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Thursday, October 29, 2009

Etsy Excavations

Still digging up some artists for you over at Etsy...I hope you're all enjoying this series. I know I am!
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Today, we're talking to Rosa Murillo, an artist who grew up in Mexico, but currently lives in North Carolina. Her enchanting collages can't help but capture your eye and imagination. She's got a new downloadable print in her Etsy shop, just in time for Halloween and Day of the Dead celebrations.

Tell us about yourself - how did you become an artist? What's your background in art?

When I was in architecture school I found that the part of the projects I enjoyed the most were the ones that needed illustrations, model making and design, that's when I discovered that there was an art bug I wanted to explore but life took me in another direction for a few years, until I decided to explore painting as a new experiment and fell in love with it.

Lazarus Heart is one of my favorites. What is the story behind that assemblage? What does it say to you?

This piece came together one day after I was reading the Lazarus story in the bible. I started to imagine how it could feel to be dead and then alive again. The things you might have seen! The drawing is made in a thick plastic sheet that I colored with pencils and ink. There's a collage attached to the back of the plastic and also to the front, so it shows some transparency and layers. It talks to me about past, present, future, the layers in your life.

I love how you incorporate found objects and paper ephemera into your artwork. What is your creative process like? Do you let the ephemera guide the painting, or do you look for particular objects to try and finish out a piece you are working on?

Sometimes when I am working on the studio, if I get lucky, the pieces start to come together on their own effortlessly, finding the place they want to inhabit in the painting. Sometimes a cigar box helps me contain these types of collages, otherwise they would spread bigger and bigger.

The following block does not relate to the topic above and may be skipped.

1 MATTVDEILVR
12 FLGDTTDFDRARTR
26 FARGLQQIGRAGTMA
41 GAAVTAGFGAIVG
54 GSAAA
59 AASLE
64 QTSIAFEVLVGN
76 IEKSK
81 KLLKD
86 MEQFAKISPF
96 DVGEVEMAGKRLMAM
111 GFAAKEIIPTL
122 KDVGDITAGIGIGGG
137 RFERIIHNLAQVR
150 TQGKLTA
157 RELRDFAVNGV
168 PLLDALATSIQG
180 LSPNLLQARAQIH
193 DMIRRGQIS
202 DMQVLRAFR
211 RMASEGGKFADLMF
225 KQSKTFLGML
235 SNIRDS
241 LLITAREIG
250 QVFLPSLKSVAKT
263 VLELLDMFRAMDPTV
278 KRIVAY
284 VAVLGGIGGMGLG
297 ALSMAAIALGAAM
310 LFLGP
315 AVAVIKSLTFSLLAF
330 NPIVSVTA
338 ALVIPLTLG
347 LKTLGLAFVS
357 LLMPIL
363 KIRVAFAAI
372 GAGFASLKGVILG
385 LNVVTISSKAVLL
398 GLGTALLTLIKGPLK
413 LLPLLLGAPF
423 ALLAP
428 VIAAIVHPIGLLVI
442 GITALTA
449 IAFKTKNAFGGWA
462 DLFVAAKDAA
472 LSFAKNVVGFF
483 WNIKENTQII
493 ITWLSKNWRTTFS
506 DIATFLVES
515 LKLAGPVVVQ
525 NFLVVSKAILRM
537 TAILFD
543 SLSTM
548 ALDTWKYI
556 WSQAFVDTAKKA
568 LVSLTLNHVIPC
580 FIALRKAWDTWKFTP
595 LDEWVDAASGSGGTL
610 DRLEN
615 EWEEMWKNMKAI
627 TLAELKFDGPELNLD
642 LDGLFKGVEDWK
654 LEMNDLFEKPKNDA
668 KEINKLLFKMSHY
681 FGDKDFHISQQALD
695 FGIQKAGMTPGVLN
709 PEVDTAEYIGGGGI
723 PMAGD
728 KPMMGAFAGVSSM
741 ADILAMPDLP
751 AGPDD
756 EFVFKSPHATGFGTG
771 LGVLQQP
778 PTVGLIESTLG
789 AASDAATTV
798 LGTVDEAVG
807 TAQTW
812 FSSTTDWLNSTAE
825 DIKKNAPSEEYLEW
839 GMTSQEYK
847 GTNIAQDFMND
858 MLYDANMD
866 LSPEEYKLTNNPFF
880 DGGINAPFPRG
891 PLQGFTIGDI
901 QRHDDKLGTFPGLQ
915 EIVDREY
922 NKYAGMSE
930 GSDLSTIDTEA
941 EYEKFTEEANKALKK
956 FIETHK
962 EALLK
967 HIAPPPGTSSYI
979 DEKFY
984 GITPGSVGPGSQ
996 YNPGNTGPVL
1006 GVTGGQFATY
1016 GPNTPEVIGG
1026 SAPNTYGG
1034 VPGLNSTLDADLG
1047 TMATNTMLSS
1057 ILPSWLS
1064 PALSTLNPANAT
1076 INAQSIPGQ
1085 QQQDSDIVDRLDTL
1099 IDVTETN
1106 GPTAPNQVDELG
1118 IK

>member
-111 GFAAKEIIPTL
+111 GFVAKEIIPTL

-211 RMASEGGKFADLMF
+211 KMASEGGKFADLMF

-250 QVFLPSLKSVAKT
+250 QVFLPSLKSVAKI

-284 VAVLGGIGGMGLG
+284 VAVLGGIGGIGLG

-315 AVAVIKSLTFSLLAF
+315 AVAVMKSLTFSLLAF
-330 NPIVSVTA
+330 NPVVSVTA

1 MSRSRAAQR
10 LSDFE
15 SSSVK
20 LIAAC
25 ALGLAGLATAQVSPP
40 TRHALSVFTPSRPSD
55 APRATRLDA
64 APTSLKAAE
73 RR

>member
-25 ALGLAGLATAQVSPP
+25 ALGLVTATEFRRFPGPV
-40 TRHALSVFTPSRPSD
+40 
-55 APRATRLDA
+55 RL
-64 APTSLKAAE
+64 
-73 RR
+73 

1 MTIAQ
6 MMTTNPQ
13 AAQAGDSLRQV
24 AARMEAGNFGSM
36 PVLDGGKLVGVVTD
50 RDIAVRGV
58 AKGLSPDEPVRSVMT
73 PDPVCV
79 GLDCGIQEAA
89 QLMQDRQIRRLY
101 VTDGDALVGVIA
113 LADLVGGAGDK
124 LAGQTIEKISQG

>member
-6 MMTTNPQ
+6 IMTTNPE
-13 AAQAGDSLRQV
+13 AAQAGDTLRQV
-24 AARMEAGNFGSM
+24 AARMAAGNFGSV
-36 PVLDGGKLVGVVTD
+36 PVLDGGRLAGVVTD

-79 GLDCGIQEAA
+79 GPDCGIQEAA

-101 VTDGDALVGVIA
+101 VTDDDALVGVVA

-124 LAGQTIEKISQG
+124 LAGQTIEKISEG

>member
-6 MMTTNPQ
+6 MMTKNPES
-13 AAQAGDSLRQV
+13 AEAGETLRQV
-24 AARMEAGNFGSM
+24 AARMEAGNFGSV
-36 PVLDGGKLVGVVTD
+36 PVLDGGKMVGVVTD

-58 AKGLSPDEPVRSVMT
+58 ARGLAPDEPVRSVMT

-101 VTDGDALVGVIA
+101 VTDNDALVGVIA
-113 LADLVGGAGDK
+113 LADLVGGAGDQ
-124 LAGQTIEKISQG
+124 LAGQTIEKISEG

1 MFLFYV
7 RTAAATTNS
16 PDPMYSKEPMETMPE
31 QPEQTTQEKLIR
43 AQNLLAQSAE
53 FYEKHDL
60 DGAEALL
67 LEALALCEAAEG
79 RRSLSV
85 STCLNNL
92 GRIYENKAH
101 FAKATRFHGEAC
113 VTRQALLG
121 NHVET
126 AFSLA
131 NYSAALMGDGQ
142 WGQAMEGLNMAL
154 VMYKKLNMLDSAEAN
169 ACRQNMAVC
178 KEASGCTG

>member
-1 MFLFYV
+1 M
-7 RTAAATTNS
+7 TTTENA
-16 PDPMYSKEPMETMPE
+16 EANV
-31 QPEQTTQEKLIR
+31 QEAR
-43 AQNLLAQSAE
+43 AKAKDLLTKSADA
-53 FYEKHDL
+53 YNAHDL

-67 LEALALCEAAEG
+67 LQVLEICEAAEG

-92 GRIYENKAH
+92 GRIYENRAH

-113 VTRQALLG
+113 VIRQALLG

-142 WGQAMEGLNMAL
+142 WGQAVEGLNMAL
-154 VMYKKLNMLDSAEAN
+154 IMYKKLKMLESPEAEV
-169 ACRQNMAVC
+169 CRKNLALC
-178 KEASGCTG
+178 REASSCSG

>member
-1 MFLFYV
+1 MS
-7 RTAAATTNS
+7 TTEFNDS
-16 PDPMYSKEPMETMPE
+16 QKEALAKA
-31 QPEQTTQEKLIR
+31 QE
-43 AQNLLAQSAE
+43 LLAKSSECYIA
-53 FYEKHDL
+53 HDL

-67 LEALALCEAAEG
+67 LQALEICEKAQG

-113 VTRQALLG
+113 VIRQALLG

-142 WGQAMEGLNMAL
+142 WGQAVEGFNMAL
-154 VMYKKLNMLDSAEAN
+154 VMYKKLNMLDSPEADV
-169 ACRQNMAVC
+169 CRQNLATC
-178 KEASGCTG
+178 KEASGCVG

I usually start with the general idea and palette I want to work in and I will start to go through all the drawers and find pieces that might go together on that palette or theme. Then I will try to find a place to assemble them like a piece of wood, a box, a canvas. It depends what feels right. The way I work is very intuitive and if the piece doesn't feel right I have to keep trying different things until it does. I usually end writing something and drawing little people who will live there.

Tell us about Found Art Tuesday - how did it start, where has it taken you?

The Found Art Tuesday project started as a commitment on my part to keep motivated by making something creative every week and sharing it with someone who wasn't expecting to find art like this sitting on a park bench somewhere, and to hopefully make an impact on them. Maybe inspiring them to make something creative as well, or just to make them smile. I've started projects like this before but didn't stick with them too long because I struggled to find the time. Documenting the pieces in my website helped me stick to it, I felt this way there was a bigger commitment because this time, people were watching!

I like to end the interview with a list of favorites:

Who is your favorite artist?

My 6 yr. old daughter. she amazes me with her creativity! I also like to see the art made by architects. They have such an interesting perspective.

What is your favorite thing to listen to while you paint?

Sting and U2, back to back, over and over.

What is your favorite object you've ever used in a painting or assemblage?

An old document from Mexico from 1887. It is a title for a property, handwritten in brown ink, with notary seals and official signatures. It's amazing!

What is your favorite book and/or author?

You mean, besides everything Harry Potter? Well, one book that will always have a special place in my heart is "The Neverending Story" by Michael Ende. This book taught me that anything you dream can be possible.

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Thanks, Rosa! That was fun - I really appreciate you taking the time to answer all my question! It's interesting - I just finished re-reading "The Neverending Story" recently, and started reading it to my boys - it's a classic tale, isn't it?